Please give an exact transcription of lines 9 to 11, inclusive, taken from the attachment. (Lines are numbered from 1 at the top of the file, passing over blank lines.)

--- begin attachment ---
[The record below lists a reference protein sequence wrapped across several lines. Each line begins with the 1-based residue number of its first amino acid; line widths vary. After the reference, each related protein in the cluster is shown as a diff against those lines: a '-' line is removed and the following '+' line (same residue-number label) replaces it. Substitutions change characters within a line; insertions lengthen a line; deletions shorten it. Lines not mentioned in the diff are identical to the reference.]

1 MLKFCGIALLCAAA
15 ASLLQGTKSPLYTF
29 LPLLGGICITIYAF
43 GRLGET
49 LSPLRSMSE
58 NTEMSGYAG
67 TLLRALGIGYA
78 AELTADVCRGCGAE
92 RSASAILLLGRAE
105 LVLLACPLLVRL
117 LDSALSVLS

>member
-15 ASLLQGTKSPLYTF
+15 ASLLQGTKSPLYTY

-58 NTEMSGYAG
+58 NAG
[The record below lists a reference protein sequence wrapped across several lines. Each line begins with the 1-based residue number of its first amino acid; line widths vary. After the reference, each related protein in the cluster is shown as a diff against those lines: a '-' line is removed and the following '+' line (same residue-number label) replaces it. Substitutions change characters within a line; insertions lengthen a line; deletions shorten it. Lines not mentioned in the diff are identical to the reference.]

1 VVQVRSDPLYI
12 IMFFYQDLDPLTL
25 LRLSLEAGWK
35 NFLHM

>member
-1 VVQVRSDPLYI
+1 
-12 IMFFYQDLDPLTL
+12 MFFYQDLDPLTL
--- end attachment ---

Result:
78 AELTADVCRGCGAE
92 RSASAILLLGRAE
105 LVLLACPLLVRL